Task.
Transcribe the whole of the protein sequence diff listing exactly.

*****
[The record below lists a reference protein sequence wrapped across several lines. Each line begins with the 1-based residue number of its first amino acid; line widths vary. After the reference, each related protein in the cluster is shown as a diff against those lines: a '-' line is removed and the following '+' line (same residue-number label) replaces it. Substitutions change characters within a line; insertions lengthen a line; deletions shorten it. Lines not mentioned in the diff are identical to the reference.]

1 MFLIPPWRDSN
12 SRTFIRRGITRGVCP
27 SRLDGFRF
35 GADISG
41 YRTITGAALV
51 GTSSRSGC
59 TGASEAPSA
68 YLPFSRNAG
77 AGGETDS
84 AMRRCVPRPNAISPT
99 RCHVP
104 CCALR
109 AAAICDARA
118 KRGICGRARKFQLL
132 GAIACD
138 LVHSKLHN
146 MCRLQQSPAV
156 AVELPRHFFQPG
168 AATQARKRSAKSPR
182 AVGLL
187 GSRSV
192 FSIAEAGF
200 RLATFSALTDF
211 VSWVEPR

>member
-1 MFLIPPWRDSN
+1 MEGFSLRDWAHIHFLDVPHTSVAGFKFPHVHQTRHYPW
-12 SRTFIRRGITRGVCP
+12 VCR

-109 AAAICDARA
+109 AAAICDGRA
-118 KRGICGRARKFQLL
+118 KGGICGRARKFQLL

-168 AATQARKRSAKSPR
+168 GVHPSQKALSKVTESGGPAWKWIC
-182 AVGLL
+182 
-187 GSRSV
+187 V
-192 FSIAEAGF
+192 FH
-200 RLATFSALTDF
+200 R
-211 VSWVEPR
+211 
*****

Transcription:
[The record below lists a reference protein sequence wrapped across several lines. Each line begins with the 1-based residue number of its first amino acid; line widths vary. After the reference, each related protein in the cluster is shown as a diff against those lines: a '-' line is removed and the following '+' line (same residue-number label) replaces it. Substitutions change characters within a line; insertions lengthen a line; deletions shorten it. Lines not mentioned in the diff are identical to the reference.]

1 MFLIPPWRDSN
12 SRTFIRRGITRGVCP
27 SRLDGFRF
35 GADISG
41 YRTITGAALV
51 GTSSRSGC
59 TGASEAPSA
68 YLPFSRNAG
77 AGGETDS
84 AMRRCVPRPNAISPT
99 RCHVP
104 CCALR
109 AAAICDARA
118 KRGICGRARKFQLL
132 GAIACD
138 LVHSKLHN
146 MCRLQQSPAV
156 AVELPRHFFQPG
168 AATQARKRSAKSPR
182 AVGLL
187 GSRSV
192 FSIAEAGF
200 RLATFSALTDF
211 VSWVEPR

>member
-1 MFLIPPWRDSN
+1 MEGFSLRDWAHIHFLDVPHTSVAGFKFPHVHQTRHYPW
-12 SRTFIRRGITRGVCP
+12 VCR

-109 AAAICDARA
+109 AAAICDGRA
-118 KRGICGRARKFQLL
+118 KGGICGRARKFQLL

-168 AATQARKRSAKSPR
+168 GVHPSQKALSKVTESGGPAWKWIC
-182 AVGLL
+182 
-187 GSRSV
+187 V
-192 FSIAEAGF
+192 FH
-200 RLATFSALTDF
+200 R
-211 VSWVEPR
+211 